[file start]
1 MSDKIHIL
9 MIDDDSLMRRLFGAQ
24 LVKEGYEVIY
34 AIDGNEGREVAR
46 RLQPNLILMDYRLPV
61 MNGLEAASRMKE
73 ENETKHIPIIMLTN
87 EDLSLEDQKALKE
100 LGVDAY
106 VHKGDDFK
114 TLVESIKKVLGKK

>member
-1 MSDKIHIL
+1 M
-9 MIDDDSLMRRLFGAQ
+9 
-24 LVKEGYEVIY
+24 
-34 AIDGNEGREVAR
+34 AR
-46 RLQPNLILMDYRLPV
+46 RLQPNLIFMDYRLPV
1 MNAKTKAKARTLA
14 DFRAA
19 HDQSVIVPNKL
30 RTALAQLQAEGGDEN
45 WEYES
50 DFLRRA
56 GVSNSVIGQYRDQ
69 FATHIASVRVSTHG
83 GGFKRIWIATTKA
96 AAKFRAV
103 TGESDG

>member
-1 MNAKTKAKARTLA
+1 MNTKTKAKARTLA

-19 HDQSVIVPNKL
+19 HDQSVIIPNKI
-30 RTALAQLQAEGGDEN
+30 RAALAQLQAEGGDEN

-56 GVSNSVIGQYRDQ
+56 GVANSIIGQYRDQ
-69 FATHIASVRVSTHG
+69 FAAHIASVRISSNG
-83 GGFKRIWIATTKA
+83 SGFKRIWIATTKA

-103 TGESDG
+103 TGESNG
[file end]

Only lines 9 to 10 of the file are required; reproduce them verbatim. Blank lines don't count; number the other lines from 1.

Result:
100 LGVDAY
106 VHKGDDFK